The ICD-9 Alphabetic Index states the following for paraneoplastic cerebellar degeneration:
-in neoplastic disease NEC 239, [331.7]
In the interest of greater specificity, replace ICD-9-CM code 239 (neoplasm of unspecified nature, site unspecified) whenever possible with a code that identifies the patient's neoplasm more specifically.
Subcategory code 331.7 (cerebral degeneration in diseases classified elsewhere) includes the following note:
"Code first underlying disease, as . . . neoplastic disease (140.0–239.9)."
The principal diagnosis for a patient admitted for treatment of paraneoplastic cerebellar degeneration would be the code for the neoplasm itself, followed by the code for the paraneoplastic cerebellar degeneration.
Physician documentation of ataxia due to cerebellar degeneration may provide an opportunity for more specific code selection. The Alphabetic Index in the ICD-9-CM Manual provides several codes for ataxia. The index directs "Ataxia–acute" to code 718.3 (lack of coordination) and "Ataxia–brain (or cerebral)" to code 331.89 (cerebral degeneration). Only the search sequence "Ataxia–cerebellar" will result in assignment of the most specific term available—cerebellar ataxia (code 334.3). Consider a physician query if the physician has not provided sufficient documentation to associate the patient's ataxia and cerebellar disease.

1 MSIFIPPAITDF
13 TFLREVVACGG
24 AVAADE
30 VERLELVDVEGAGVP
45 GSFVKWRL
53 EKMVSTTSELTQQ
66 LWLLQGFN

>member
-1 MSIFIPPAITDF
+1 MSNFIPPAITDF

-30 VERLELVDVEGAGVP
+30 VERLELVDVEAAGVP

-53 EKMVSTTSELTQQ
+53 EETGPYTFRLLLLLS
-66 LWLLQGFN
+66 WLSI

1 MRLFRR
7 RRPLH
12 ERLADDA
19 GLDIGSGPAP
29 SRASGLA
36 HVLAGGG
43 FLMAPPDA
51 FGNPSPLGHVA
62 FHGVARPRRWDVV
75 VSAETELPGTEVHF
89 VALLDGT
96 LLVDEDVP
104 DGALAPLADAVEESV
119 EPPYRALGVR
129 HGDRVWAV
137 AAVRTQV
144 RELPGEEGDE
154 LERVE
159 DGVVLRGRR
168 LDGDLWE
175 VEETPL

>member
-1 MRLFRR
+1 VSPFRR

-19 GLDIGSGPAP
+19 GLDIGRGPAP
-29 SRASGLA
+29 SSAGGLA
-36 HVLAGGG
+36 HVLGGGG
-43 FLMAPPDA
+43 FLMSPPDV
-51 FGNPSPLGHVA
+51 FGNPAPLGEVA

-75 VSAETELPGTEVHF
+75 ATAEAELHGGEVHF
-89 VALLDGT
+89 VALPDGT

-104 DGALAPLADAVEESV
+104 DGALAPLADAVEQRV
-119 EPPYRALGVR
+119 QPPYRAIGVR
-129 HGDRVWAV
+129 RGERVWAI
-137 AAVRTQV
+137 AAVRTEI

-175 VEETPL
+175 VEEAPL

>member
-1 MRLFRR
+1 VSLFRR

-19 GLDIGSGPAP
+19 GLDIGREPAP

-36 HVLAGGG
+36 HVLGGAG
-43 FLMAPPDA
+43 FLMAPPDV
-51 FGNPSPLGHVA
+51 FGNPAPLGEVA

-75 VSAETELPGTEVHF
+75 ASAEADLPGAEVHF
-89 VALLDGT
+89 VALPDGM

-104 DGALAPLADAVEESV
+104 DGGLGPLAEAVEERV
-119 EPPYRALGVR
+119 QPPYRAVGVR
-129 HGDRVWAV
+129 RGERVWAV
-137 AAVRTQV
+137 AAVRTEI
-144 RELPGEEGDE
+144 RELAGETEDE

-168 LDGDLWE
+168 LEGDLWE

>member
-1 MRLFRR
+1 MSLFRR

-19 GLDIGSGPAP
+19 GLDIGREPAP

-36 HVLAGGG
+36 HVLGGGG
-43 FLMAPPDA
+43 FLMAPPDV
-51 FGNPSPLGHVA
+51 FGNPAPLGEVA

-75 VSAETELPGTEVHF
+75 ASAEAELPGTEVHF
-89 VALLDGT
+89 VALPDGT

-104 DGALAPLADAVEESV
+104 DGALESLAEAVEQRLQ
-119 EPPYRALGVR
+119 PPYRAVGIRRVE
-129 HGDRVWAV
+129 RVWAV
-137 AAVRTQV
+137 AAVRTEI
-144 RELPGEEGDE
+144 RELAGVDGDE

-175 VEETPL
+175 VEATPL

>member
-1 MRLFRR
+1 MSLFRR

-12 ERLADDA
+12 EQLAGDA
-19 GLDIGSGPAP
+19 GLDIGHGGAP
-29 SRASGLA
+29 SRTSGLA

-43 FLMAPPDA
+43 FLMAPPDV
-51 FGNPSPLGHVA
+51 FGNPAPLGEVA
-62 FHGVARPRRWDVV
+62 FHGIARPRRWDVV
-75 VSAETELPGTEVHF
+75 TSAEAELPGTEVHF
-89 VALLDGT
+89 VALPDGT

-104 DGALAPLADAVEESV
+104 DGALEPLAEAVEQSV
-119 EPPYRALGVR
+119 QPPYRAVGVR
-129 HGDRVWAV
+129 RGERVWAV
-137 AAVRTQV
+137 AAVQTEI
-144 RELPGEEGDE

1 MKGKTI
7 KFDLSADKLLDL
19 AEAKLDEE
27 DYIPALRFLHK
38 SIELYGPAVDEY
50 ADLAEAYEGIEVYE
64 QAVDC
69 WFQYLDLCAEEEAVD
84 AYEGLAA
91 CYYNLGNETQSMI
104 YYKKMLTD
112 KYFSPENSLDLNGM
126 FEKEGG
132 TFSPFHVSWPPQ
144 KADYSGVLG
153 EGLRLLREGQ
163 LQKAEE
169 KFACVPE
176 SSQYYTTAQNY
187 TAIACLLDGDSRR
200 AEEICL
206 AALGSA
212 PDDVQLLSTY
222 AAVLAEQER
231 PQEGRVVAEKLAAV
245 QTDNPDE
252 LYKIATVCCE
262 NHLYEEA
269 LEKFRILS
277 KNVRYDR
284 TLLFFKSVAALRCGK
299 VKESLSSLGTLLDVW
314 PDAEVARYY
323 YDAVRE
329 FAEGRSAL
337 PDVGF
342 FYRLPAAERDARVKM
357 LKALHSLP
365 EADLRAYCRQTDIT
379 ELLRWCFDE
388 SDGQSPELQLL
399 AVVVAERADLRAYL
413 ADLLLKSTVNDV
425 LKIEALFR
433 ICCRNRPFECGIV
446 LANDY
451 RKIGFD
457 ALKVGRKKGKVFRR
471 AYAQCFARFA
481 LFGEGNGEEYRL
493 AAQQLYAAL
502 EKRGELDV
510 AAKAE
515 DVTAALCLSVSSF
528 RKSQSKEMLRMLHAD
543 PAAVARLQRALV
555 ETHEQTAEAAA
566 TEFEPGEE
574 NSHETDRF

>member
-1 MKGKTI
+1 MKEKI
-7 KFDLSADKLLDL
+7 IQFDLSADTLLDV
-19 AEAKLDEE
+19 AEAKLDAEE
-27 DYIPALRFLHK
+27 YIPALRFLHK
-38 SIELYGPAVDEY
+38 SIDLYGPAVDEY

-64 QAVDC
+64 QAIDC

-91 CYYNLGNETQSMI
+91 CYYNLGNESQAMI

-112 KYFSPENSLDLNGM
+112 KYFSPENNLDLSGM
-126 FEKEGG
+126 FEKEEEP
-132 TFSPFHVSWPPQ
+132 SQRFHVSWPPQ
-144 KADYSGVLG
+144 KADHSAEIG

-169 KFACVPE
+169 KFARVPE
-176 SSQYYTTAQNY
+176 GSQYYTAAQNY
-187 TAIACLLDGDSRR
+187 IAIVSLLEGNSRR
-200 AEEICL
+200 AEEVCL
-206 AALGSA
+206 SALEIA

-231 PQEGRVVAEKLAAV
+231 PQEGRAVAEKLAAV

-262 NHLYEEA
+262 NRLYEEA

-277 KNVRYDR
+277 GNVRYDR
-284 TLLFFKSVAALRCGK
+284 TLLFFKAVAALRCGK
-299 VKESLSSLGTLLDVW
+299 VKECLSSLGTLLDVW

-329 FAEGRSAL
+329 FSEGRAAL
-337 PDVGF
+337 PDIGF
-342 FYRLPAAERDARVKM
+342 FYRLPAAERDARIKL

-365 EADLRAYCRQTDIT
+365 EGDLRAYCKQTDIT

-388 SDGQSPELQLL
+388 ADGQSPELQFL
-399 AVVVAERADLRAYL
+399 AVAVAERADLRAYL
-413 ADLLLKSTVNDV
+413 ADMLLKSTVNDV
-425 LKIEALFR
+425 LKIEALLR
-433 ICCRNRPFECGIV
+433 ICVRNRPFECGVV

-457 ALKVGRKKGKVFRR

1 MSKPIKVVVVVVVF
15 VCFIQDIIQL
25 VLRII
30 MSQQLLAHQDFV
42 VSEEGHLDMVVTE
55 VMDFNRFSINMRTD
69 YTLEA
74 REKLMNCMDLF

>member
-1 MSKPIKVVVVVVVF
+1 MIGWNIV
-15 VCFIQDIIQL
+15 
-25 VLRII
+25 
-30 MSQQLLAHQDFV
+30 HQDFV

Secondary hypercoaguable states are also common in patients with underlying malignancies; so common that attending physicians often assume that the association is obvious. Unfortunately, many physicians are unaware that we cannot code an association between two conditions unless the physician documents that association (with rare exceptions, like diabetes and osteomyelitis or renal insufficiency and hypertension).
Patients with underlying malignancies are significantly more likely to suffer deep vein thromboses or pulmonary emboli than people without cancer, and often are on anticoagulants or have an inferior vena cava filter placed. Secondary hypercoaguable state (code 292.82) is a CC condition under MS-DRGs, in recognition of the seriousness of this condition. Consider querying the physician if clinical indicators suggest the presence of a secondary hypercoaguable state due to underlying malignancy, but the physician does not explicitly document the association.